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Michael Bishop

Michael Bishop (born November 12, 1945) is a Locus Award-winning and Hugo Award-nominated American writer who has written over thirty novels in his decades-long career.

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Transfigurations: A classic

Transfigurations by Michael Bishop

Stanislaw Lem’s Solaris is one of science fiction’s landmark works. A philosophical and psychological study of a man confronting the inherently unknowable, the imagery, events, and overall experience of the novel lodge in the mind, begging questions for which one uncomfortably has no immediate answer. So strange and haunting, a person can only think of the main character’s experiences as the most figurative representation of ‘alien’ possible.

Bringing the idea closer to home corporeally but no less existentially is Michael Bishop’s “Death and Designation among the Asadi” (1973). The premise so fertile, he revisited the novella years later... Read More

No Enemy But Time: Reveals new layers with each fresh realization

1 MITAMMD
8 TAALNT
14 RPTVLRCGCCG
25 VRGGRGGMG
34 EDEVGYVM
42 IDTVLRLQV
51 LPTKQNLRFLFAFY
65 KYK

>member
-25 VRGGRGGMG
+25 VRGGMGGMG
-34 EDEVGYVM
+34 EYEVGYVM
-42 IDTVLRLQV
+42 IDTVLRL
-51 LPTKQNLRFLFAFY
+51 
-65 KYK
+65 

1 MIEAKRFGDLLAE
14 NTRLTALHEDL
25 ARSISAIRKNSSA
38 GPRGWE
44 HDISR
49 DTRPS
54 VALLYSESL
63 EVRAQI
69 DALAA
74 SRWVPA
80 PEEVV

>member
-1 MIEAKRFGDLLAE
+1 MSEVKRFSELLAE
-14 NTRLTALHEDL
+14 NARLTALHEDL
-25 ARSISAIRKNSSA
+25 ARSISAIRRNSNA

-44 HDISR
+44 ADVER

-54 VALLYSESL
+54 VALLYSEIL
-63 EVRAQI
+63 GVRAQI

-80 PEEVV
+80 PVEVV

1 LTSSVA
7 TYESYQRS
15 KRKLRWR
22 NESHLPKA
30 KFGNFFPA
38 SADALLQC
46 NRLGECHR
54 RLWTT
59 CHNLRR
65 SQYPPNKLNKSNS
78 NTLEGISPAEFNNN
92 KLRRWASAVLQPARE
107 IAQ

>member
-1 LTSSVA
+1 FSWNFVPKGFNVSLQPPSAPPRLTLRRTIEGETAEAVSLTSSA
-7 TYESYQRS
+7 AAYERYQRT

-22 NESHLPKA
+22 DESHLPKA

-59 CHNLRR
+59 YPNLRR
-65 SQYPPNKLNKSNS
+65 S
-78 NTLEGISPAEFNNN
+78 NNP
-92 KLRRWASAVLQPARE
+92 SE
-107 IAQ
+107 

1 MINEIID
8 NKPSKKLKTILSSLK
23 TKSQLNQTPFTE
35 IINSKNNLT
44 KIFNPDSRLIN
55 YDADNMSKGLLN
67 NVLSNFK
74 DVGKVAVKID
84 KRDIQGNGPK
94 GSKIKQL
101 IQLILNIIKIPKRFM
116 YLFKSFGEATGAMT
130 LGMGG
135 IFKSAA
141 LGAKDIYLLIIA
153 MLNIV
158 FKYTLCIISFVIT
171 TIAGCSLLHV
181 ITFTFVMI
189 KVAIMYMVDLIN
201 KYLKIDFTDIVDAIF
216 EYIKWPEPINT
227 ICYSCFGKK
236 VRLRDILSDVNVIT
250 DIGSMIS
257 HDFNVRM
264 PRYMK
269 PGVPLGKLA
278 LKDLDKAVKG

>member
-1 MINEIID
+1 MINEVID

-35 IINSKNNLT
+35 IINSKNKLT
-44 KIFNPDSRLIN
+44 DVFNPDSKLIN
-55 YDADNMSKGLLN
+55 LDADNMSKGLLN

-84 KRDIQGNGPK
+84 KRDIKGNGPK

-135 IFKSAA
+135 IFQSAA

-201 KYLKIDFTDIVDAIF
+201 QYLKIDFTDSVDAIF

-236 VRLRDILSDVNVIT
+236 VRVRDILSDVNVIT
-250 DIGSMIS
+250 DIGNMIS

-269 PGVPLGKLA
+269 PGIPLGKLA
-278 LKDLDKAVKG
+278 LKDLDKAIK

No Enemy But Time by Michael Bishop

Mankind is a creature which occupies itself predominantly in the present. Smoking, murder, alcohol abuse, poor diet, resource wastage — all of these habits and behaviors alleviate the moment but do nothing to bolster the idea a human is aware of, or concerned with, the long term existence of itself or the species. Moreover, it’s fair to say that when one does bring in the long view, “recent” history and near future remain the focus. Our primitive roots are left to esoteric niches of science (archeology, anthropology, and the like) available almost exclusively in museum corners and textbooks. Dinosaurs seem to get more attention than Cro-Magnons. But yet our slumped, hairy forbears are an essential part of the evolutionary formula that has brought homo sapiens to its current point of existence, for better and worse, and will always be, no matter what humans evolve into.

Extending... Read More